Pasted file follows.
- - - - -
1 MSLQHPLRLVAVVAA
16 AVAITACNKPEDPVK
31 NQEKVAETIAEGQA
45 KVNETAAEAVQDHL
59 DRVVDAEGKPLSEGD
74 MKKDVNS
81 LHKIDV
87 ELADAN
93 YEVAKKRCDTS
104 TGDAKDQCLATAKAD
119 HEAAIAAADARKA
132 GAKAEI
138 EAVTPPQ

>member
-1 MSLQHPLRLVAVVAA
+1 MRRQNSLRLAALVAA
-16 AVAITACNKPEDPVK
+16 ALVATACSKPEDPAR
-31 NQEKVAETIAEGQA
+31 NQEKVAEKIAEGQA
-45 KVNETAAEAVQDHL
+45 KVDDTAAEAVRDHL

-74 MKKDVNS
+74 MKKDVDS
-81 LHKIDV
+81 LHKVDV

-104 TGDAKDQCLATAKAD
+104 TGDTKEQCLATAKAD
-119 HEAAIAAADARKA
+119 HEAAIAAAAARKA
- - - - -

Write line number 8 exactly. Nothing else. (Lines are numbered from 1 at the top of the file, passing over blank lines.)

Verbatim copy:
87 ELADAN